Chantelle Stefan and Kelly McClure sit in a pile-o-toques created by the volunteers at Handmade Hugs.

Big fundraiser of the year helps to spread the love

Handmade Hugs Society Cowichan Valley is gearing up for their annual fundraiser at the Christmas Chaos craft fair

The Handmade Hugs Society Cowichan Valley is gearing up for their annual fundraiser at the Christmas Chaos craft fair.

The society and its volunteers make receiving blankets, neo-natal isolet covers, huggable bears and bunnies, slippers, positioning snakes, ice-pack/hot-pack covers, handmade quilts, blankets and afghans and a variety of other products that make long hospital stays or other emergency situations easier to cope with.

These items are created using donated yarn and fabrics that others have collected for their own projects but find they no longer need.

Christmas Chaos is a four day event that takes place each year at the Island Savings Centre in Duncan, and it is Handmade Hugs biggest source of funding. President, Julie McClure, says the funds are used for items that are not donated, such as ribbons, buttons, thread, and others.

“It’s an amazing venue,” said McClure. “And we make enough to cover our expenses for one year.”

In order to prepare, the society will be hosting what is called a Hugathon (essentially a work bee) on Sept. 22, and Oct. 13, at Glenora Hall. Volunteers will be busy sewing, knitting, and preparing all of the items needed for Christmas Chaos.

Volunteers and donations are welcome. Volunteers are needed to sew, stuff huggable toys, pre-wash and cut fabrics, deliveries, and contacting local businesses, churches, and community groups for donations of either cash, product items, or time.

McClure says she started a Handmade Hugs in Cowichan because she spent time as a patient, as well as a visitor to hospitals, and she understands that a patient needs something to help the hospital setting feel less institutionalized.

“It always felt institutional to me,” said McClure. “There was nothing that made it easier.”

So when her mother-in-law was in a care facility, McClure started bringing in afghans and other personal items.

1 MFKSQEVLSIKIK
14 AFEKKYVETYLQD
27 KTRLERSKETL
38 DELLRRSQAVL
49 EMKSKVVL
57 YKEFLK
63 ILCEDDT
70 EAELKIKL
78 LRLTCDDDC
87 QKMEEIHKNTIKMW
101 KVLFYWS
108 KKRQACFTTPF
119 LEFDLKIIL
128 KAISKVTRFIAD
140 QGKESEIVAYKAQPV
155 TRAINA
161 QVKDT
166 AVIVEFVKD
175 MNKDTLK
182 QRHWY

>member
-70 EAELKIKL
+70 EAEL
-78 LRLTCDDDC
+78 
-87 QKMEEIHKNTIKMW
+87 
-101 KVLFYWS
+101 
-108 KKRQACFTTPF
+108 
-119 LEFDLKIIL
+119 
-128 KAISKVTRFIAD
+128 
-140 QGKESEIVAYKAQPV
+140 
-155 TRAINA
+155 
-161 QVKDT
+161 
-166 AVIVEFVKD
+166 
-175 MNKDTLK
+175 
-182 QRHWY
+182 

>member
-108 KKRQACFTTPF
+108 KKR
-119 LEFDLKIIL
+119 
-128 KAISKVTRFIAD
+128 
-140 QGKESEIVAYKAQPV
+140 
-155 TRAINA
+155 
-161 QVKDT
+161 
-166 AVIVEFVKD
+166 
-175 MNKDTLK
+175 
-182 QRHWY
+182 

“I had people stopping by just to look.”

From there she began to look into how she could provide items to those in hospital at little or no cost, and asked hospital staff what items were needed the most.

“What they wanted more than anything was positioning snakes [for infants],” explained McClure.

There are now many items the society provides for infants, children, adults, and the elderly, and they work with many not-for-profits and businesses in the Cowichan area.

“I’m so proud of what we’re doing and how much we’ve grown,” said McClure.

For more information visit hugscowichan.webs.com.

 

Just Posted

Robert Barron column: Thanks to municipal workers during snow storm

I’ve always wondered how anything gets done when mounds of snow fall from the sky.

Snow photos from around Cowichan Valley

Cowichan Valley residents were eager to share

Youth rugby players get national team experience

Cowichan’s U12 and U14 girls teams booming

B.C. students win Great Waters Challenge video contest

Video, mural and song about saving the salmon claims the top prize

Cowichan Coffee Time: New faces and chipping in

• Duncan resident Gianpierro (GP) Denomme is the newest volunteer member of… Continue reading

Ammonia leak shuts down curling club in Nelson

It’s not yet clear when the leak was detected

Pavelski’s 31st goal helps Sharks top Canucks 3-2

Vancouver one point out of second NHL wild-card spot

Eight cases of measles confirmed in Vancouver outbreak

Coastal Health official say the cases stem from the French-language Ecole Jules Verne Secondary

Ontario police field complaints over Amber Alert for missing girl, 11, found dead

Some said the Amber Alert issued late Thursday for Riya Rajkumar disrupted their sleep

Former B.C. premier Gordon Campbell accused of sexual touching

Accuser went to police, interviewed by Britian’s Daily Telegraph

B.C. couple attacked with acid, slashed with knife in Vietnam

Warning, graphic images: Man has burns on 80 per cent of his body, slashed with knife

Northern B.C. First Nation clan says ancient tools found at pipeline work site

Archeologists from the Smithsonian Institute estimate one of the stones found dates back up to 3500 years

Most Read